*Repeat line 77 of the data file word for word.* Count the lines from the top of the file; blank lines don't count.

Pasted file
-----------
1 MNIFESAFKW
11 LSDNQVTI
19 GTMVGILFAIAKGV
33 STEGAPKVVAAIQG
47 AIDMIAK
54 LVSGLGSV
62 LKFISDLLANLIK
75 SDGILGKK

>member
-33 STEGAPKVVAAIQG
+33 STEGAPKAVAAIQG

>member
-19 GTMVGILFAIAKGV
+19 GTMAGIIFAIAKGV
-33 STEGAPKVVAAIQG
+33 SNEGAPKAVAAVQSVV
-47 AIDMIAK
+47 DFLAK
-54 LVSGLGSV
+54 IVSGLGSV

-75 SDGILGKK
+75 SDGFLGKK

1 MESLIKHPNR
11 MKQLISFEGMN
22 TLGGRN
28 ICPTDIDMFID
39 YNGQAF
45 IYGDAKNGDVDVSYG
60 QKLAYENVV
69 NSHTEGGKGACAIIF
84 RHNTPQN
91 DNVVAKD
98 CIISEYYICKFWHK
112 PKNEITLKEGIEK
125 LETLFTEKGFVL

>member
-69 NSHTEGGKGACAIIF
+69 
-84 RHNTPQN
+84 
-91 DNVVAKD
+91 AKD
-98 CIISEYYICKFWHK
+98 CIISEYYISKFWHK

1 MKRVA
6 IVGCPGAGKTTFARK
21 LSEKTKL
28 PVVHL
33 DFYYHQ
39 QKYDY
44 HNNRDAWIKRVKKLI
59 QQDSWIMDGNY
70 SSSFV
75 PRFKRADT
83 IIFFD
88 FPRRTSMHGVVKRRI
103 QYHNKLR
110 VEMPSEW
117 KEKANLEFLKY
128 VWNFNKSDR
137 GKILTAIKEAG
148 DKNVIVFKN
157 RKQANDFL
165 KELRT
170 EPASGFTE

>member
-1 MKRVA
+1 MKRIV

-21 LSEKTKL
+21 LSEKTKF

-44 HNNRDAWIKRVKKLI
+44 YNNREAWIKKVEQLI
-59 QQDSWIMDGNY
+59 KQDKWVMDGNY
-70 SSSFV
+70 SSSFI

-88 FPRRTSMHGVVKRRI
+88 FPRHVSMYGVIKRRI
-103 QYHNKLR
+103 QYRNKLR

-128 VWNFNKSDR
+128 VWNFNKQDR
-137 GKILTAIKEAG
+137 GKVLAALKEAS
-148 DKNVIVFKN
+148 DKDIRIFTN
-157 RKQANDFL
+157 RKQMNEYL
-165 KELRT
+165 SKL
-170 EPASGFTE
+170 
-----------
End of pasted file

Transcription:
-88 FPRRTSMHGVVKRRI